Eleanor Beardsley

Eleanor Beardsley began reporting from France for NPR in June 2004, following all aspects of French society, politics, economics, culture and gastronomy.

Beardsley has covered both 2007 and 2012 French presidential elections as well as the Arab Spring in Tunisia, where she witnessed the overthrow of the autocratic President Zine el-Abidine Ben Ali. She reported on the riots in French suburbs in 2005 and the massive student demonstrations in 2006. Beardsley has followed the Tour de France cycling race and been back to her old stomping ground — Kosovo — to report for NPR on three separate occasions.

Prior to moving to Paris, Beardsley worked for three years with the United Nations Mission in Kosovo. She also worked as a television producer for French broadcaster TF1 in Washington, DC and as a staff assistant to Senator Strom Thurmond.

Reporting from France for Beardsley is the fulfillment of a lifelong passion for the French language and culture. At the age of 10 she began learning French by reading the Asterix The Gaul comic book series with her father.

While she came to the field of radio journalism relatively late in her career, Beardsley says her varied background, studies and travels prepared her for the job as well as any journalism school. "I love reporting on the French because there are so many stereotypes about them that exist in America," she says. "Sometimes it's fun to dispel the false notions and show a different side of the French. And sometimes the old stereotypes do hold up. But whether Americans love or hate France and the French, they're always interested!"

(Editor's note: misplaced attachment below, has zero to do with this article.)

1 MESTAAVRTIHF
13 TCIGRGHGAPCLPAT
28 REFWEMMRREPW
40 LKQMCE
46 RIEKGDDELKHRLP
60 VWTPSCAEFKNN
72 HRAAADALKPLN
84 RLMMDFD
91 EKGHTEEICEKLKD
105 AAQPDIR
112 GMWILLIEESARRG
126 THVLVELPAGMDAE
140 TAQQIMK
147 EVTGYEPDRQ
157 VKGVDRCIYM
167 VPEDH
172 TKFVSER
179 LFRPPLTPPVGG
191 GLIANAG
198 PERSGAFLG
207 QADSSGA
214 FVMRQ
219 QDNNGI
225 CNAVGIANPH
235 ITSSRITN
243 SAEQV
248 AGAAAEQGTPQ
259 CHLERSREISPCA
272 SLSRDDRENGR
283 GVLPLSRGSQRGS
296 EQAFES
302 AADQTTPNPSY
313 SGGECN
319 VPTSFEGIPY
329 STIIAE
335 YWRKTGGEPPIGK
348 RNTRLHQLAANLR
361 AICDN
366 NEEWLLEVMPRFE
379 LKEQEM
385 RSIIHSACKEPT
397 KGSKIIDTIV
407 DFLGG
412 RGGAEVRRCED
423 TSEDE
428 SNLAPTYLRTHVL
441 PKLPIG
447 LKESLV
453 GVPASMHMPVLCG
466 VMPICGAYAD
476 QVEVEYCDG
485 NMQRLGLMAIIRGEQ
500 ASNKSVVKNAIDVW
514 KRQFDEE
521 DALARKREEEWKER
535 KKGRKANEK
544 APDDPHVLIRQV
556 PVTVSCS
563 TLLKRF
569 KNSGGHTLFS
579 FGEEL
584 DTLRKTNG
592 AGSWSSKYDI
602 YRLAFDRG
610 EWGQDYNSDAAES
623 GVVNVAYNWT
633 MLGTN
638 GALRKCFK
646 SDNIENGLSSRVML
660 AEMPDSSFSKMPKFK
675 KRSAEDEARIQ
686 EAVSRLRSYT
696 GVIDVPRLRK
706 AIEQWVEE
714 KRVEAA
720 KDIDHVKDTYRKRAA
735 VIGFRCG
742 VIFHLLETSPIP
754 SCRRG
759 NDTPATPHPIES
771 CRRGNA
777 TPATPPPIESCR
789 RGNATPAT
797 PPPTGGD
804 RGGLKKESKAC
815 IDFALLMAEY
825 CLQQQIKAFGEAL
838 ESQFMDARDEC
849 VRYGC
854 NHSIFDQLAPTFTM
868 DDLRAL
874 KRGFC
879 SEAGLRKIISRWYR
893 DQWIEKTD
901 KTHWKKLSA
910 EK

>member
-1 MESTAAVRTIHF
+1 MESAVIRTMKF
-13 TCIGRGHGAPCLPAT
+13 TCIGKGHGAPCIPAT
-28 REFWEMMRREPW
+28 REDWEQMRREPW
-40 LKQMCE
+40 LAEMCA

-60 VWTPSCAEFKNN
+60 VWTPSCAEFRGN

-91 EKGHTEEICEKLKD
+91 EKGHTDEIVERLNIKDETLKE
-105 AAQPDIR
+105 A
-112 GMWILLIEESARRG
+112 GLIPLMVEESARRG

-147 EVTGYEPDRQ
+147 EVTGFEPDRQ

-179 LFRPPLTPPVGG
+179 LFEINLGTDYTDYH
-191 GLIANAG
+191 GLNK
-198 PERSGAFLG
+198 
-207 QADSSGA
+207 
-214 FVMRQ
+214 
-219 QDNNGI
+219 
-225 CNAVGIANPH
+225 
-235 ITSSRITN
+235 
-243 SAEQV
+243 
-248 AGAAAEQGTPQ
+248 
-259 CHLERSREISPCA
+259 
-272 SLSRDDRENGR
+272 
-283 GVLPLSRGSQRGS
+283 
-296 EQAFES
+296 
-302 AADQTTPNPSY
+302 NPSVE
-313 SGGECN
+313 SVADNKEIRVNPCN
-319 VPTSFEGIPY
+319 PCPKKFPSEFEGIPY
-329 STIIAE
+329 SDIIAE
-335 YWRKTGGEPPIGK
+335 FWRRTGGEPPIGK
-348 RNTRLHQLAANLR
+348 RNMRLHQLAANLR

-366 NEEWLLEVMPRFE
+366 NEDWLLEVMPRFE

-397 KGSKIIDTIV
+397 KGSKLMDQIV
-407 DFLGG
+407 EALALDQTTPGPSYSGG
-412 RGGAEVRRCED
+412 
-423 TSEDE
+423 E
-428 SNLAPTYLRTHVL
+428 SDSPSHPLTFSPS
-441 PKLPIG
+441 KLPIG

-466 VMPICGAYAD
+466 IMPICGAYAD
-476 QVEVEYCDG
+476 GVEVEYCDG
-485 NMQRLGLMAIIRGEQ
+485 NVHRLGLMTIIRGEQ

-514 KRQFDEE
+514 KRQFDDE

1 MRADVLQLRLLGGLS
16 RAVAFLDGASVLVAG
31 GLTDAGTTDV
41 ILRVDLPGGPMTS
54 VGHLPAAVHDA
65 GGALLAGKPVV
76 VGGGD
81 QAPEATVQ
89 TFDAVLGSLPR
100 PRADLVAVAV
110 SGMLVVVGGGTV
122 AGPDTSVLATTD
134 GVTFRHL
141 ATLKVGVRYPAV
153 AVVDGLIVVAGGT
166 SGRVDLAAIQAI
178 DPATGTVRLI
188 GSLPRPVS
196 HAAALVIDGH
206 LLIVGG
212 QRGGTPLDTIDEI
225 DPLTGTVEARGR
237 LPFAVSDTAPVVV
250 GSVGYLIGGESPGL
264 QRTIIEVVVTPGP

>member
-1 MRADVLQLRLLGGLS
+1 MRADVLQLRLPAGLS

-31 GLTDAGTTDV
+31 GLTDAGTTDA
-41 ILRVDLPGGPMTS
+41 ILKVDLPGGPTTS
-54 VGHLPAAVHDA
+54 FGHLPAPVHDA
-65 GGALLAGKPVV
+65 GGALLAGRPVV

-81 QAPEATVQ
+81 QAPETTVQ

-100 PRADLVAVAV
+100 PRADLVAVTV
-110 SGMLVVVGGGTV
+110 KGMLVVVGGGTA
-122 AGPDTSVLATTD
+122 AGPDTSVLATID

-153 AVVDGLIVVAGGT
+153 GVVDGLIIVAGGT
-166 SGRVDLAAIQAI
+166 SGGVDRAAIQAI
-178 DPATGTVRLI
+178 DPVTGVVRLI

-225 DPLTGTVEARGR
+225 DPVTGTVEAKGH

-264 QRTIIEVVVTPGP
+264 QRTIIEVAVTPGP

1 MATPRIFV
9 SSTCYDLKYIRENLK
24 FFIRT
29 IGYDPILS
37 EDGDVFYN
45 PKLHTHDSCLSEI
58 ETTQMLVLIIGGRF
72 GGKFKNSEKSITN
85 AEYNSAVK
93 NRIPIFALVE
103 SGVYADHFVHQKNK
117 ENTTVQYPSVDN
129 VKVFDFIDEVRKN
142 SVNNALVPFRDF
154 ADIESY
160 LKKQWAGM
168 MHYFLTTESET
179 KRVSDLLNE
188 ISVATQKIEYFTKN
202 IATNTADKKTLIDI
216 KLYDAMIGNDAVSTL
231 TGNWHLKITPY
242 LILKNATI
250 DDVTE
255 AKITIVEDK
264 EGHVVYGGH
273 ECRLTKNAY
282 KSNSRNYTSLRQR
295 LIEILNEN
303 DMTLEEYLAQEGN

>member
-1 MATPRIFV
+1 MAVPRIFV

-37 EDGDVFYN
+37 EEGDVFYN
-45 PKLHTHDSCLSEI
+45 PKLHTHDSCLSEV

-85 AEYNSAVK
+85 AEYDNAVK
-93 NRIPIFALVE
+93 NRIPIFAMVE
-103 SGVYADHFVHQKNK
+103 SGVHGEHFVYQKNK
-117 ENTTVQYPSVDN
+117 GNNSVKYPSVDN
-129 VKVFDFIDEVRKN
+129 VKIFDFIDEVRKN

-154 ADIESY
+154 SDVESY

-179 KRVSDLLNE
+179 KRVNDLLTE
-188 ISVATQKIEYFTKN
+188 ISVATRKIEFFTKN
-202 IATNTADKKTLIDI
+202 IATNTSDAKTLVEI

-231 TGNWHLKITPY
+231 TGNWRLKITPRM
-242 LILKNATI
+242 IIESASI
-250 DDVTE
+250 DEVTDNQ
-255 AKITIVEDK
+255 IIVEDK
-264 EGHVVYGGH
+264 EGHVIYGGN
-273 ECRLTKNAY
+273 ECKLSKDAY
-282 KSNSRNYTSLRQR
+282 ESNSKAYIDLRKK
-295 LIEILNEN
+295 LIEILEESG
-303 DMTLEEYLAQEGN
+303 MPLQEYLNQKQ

A native of South Carolina, Beardsley has a Bachelor of Arts in European history and French from Furman University in Greenville, S.C., and a Masters Degree in International Business from the University of South Carolina.

Beardsley is interested in politics, travel and observing foreign cultures. Her favorite cities are Paris and Istanbul.

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Media
3:21 am
Mon October 14, 2013

Readers Lament 'International Herald Tribune' Name Change

Transcript

DAVID GREENE, HOST:

The International Herald Tribune is about to change its name. In these difficult days for print journalism, fans of the Paris-based English newspaper are grateful that it's still being published. But the change is prompting a good bit of nostalgia.

NPR's Eleanor Beardsley in Paris explains why.

(SOUNDBITE OF FOOTSTEPS)

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Europe
2:59 am
Thu September 19, 2013

France Moves To Ban Kids Under 16 From Beauty Pageants

Originally published on Thu September 19, 2013 8:44 am

Transcript

STEVE INSKEEP, HOST:

The French Senate voted to ban beauty pageants for children under 16. The measure is part of a larger bill on women's rights.

NPR's Eleanor Beardsley reports that lawmakers see this move as a way to protect the young from being sexualized.

(SOUNDBITE OF A DOCUMENT)

UNIDENTIFIED MAN: (French spoken)

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Animals
4:47 pm
Sat September 14, 2013

In France's Camargue, Bulls Are A Passion And A Way Of Life